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Discussion Starter #1
I just moved to Texas at the end of May. We are about 20 mins south of Dallas and the soil here is unlike any I have ever seen before. It is black and hard as a rock when dry and slick and sticky as snot when wet.
How do I prep this soil for next years garden? I don't realy want to use raised beds, but I am at a loss as to what to do to make this soil workable.
Any ideas? Please help!
 

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Hunter/Farmer
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If I remember correctly it is classified as Vertisol.
When dry it forms wide cracks, and the top layer will fall in.
Hence the name comes from the way it inverts.:D:

The black is from organic material that is mixed with fine clay. It is a rich soil, but is hard to work most of the time.
The way to improve it to make it easier to work is to add sandy soil and compost.
 
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Super Moderator and Walking Methane Refinery
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That sounds like clay. Something I have a lot of experience with down here. What worked for me was heavy doses of gypsum, along with sand and compost. The gypsum breaks the sodium bond in the clay, allowing it to break down over time. And the sand and compost keeps it from clumping back together. It takes several seasons of gypsum treatments though. The best source is probably the landfill. Most landfills have a seperate section for building waste. You can get all of it you want for free there. Just crush it up a bit and water it. The paper will break down over time.
 

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Compost compost compost and then when you get a chance get a big load of compost. Mix it 50/50 with more compost and then top it all of with a thick layer of compost. Add a bit of sand and all is well. Good luck, oh ya and water well.....with compost tea!
 

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Find some straw bales on Craigslist, should be pretty easy this time of year for a couple bucks per square bale.

Cover your entire garden area with a couple inches of straw and till it all in. May need to water it a bit if the clay is too hard. Then, cover with another couple inches, water it down, and let it set that way all winter, and till again in the spring. Probably wouldn't hurt to water it a few more times before the really cold weather hits.

It won't be great your first planting season, but it'll do. It may take a couple seasons to really break it up.
 

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Reality czech makes a good case to help lighten your soil. In the absence of finished compost, I'd go with leaves and lawn clippings. They're cost free and break down pretty well over the winter in time for Spring planting.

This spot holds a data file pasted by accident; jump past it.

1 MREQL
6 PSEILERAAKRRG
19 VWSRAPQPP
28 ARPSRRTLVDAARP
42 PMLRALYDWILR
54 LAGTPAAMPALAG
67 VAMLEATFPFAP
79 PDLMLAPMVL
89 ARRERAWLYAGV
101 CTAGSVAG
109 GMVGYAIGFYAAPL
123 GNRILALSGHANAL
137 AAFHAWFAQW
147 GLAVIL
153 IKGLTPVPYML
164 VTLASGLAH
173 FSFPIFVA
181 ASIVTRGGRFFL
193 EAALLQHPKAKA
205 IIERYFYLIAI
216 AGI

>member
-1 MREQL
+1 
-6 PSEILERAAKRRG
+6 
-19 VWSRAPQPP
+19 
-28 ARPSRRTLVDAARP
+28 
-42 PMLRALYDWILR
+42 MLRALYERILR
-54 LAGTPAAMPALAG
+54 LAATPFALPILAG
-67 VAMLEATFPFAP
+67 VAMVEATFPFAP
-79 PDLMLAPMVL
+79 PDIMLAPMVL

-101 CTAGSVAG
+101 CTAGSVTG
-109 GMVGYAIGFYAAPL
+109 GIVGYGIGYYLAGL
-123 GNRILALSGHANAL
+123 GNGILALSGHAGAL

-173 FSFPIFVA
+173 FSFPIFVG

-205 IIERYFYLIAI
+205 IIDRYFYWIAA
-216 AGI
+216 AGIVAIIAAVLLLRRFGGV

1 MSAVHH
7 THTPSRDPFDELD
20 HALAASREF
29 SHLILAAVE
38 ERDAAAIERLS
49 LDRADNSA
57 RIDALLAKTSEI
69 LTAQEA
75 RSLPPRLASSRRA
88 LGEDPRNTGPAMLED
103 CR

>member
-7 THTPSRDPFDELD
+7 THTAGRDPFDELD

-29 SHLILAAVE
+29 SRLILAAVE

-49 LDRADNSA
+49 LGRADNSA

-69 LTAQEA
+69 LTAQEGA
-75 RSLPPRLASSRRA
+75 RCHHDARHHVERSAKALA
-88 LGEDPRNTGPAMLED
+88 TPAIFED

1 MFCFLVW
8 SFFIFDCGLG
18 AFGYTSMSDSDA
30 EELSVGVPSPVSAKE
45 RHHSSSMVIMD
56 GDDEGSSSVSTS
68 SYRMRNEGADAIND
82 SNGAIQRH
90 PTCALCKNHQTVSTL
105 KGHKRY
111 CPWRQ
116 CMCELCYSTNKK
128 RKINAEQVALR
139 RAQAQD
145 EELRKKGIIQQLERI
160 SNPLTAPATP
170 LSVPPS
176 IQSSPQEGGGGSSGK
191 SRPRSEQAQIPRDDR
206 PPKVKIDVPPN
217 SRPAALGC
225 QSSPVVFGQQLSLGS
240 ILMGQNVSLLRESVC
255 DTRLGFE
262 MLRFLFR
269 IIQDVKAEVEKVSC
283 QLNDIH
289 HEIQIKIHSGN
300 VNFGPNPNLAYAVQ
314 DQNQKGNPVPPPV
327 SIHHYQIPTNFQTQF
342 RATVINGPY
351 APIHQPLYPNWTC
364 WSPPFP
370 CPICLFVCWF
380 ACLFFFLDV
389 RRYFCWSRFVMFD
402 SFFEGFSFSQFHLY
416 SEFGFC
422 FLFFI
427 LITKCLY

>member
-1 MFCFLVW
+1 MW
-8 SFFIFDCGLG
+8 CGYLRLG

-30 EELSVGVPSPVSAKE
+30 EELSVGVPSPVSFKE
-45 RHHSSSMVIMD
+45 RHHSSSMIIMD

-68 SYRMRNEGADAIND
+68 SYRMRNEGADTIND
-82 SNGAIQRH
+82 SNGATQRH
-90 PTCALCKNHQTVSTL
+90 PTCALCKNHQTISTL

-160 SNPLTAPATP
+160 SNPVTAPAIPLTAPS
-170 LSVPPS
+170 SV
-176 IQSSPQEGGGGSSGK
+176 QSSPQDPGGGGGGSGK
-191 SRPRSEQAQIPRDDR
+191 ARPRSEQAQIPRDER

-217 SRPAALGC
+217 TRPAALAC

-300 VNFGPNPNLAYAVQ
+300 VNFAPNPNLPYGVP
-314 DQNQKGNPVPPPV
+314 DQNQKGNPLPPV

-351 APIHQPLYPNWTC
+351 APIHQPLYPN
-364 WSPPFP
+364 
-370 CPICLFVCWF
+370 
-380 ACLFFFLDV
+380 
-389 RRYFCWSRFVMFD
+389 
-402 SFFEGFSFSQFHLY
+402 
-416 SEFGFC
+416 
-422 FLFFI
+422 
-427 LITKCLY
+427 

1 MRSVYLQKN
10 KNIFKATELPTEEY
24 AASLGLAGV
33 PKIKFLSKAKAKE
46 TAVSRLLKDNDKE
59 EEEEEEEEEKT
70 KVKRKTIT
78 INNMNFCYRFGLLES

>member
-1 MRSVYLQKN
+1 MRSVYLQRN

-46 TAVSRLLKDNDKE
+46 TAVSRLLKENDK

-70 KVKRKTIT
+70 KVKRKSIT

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When my son lived at home, and the dog (a big one) was still alive, I'd have him rake all that "organic leavings" into the deepest cracks in the yard and bury it. No problem with stuff at the top growing, since it cracks pretty deep. We had enough rain this year though, I'm thinking of tilling in some sand or something, it's dark and rich, but the clay in it can be a real headache.
 

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Discussion Starter #9
So as I see it the grass clippings and dead leaves that I have been composting all season are pretty much the best thing I can do along with maybe some hay and sand. To make it all work a bit better get a tiller and work it into the soil.
 

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All organic materials worked into the soil and replenished thru the grow season will change the topsoil to a much more root friendly environment.
That should be your goal.

Try to focus on only using well rotted materials...would not use hay or sand.
Unless the hay is well rotted, you will be sowing hay seed on your growspace, and sand is not necessary when using lots of organic materials...they will break down and create a porous topsoil (the reason you would use sand).
Use materials that will serve both purposes...condition soil texture and add nutrient value.

Will take effort and possibly have to sacrifice next season as a "building" year, but will be well worth your time and trouble.

A compost heap is priceless....
 

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Lots and LOTS of organic matter and compost! Work it in well...a tiller to turn it under and mix with the soil IS your friend! When you're done, add more! You need to build tilth and structure to your soil, and break up the clay. Another thing that can help, is to plant alfalfa as a cover crop. The roots will break up the clay, and after the growing season, you can till it under as "green manure".
 

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Discussion Starter #12
ok so forget the sand and hay for the fall and start using the compost that I have or get some that is good and broken down and work it into the soil. Then plant a cover crop for the winter season and work it in in the spring.
I wasn't planning on any late season growing as I figured this fall would be a soil prep season.
 
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